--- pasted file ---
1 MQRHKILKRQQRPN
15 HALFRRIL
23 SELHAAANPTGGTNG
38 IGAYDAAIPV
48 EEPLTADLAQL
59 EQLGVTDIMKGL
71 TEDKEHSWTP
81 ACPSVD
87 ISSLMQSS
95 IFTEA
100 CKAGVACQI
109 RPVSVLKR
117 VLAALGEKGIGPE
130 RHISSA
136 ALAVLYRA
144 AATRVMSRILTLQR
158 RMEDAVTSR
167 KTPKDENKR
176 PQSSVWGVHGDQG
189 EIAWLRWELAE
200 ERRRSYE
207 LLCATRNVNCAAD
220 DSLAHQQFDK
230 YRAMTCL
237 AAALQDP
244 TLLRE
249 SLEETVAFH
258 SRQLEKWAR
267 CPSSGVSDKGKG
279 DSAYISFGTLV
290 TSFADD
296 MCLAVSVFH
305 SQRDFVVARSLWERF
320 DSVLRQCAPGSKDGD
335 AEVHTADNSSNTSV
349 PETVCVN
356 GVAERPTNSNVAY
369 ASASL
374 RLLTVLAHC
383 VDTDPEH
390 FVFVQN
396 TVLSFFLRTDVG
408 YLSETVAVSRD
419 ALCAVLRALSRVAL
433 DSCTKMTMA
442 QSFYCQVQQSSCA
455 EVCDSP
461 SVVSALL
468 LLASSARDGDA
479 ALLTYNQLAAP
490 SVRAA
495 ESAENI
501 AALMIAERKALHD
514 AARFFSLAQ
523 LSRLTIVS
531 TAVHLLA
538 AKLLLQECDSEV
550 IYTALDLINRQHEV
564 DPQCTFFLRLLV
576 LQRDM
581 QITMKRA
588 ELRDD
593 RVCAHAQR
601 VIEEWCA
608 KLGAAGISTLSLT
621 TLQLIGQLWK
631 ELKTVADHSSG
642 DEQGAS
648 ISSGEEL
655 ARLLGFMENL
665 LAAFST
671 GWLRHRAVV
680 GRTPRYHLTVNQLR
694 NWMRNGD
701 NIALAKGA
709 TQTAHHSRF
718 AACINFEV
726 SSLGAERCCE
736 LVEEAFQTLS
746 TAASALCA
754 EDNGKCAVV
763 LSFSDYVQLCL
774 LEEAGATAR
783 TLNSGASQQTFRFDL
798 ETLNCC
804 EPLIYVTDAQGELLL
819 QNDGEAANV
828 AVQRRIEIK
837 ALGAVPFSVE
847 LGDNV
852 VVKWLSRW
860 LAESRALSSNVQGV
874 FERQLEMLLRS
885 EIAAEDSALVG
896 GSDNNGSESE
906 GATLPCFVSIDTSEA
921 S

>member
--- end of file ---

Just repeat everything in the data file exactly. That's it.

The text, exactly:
1 MQRHKILKRQQRPN
15 HALFRRIL
23 SELHAAANPTGGTNG
38 IGAYDAAIPV
48 EEPLTADLAQL
59 EQLGVTDIMKGL
71 TEDKEHSWTP
81 ACPSVD
87 ISSLMQSS
95 IFTEA
100 CKAGVACQI
109 RPVSVLKR
117 VLAALGEKGIGPE
130 RHISSA
136 ALAVLYRA
144 AATRVMSRILTLQR
158 RMEDAVTSR
167 KTPKDENKR
176 PQSSVWGVHGDQG
189 EIAWLRWELAE
200 ERRRSYE
207 LLCATRNVNCAAD
220 DSLAHQQFDK
230 YRAMTCL
237 AAALQDP
244 TLLRE
249 SLEETVAFH
258 SRQLEKWAR
267 CPSSGVSDKGKG
279 DSAYISFGTLV
290 TSFADD
296 MCLAVSVFH
305 SQRDFVVARSLWERF
320 DSVLRQCAPGSKDGD
335 AEVHTADNSSNTSV
349 PETVCVN
356 GVAERPTNSNVAY
369 ASASL
374 RLLTVLAHC
383 VDTDPEH
390 FVFVQN
396 TVLSFFLRTDVG
408 YLSETVAVSRD
419 ALCAVLRALSRVAL
433 DSCTKMTMA
442 QSFYCQVQQSSCA
455 EVCDSP
461 SVVSALL
468 LLASSARDGDA
479 ALLTYNQLAAP
490 SVRAA
495 ESAENI
501 AALMIAERKALHD
514 AARFFSLAQ
523 LSRLTIVS
531 TAVHLLA
538 AKLLLQECDSEV
550 IYTALDLINRQHEV
564 DPQCTFFLRLLV
576 LQRDM
581 QITMKRA
588 ELRDD
593 RVCAHAQR
601 VIEEWCA
608 KLGAAGISTLSLT
621 TLQLIGQLWK
631 ELKTVADHSSG
642 DEQGAS
648 ISSGEEL
655 ARLLGFMENL
665 LAAFST
671 GWLRHRAVV
680 GRTPRYHLTVNQLR
694 NWMRNGD
701 NIALAKGA
709 TQTAHHSRF
718 AACINFEV
726 SSLGAERCCE
736 LVEEAFQTLS
746 TAASALCA
754 EDNGKCAVV
763 LSFSDYVQLCL
774 LEEAGATAR
783 TLNSGASQQTFRFDL
798 ETLNCC
804 EPLIYVTDAQGELLL
819 QNDGEAANV
828 AVQRRIEIK
837 ALGAVPFSVE
847 LGDNV
852 VVKWLSRW
860 LAESRALSSNVQGV
874 FERQLEMLLRS
885 EIAAEDSALVG
896 GSDNNGSESE
906 GATLPCFVSIDTSEA
921 S

>member